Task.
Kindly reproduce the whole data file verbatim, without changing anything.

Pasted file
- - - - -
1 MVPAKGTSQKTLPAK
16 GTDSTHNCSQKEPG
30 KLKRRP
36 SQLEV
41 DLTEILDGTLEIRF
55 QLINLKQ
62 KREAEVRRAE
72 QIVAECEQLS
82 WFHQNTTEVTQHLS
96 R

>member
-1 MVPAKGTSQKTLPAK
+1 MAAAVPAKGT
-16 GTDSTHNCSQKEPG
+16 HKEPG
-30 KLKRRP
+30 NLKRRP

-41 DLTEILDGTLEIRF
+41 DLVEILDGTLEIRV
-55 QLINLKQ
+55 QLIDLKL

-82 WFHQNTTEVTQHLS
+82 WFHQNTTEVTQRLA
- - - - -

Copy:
1 MVPAKGTSQKTLPAK
16 GTDSTHNCSQKEPG
30 KLKRRP
36 SQLEV
41 DLTEILDGTLEIRF
55 QLINLKQ
62 KREAEVRRAE
72 QIVAECEQLS
82 WFHQNTTEVTQHLS
96 R

>member
-1 MVPAKGTSQKTLPAK
+1 MAAAVPAKGT
-16 GTDSTHNCSQKEPG
+16 HKEPG
-30 KLKRRP
+30 NLKRRP

-41 DLTEILDGTLEIRF
+41 DLVEILDGTLEIRV
-55 QLINLKQ
+55 QLIDLKL

-82 WFHQNTTEVTQHLS
+82 WFHQNTTEVTQRLA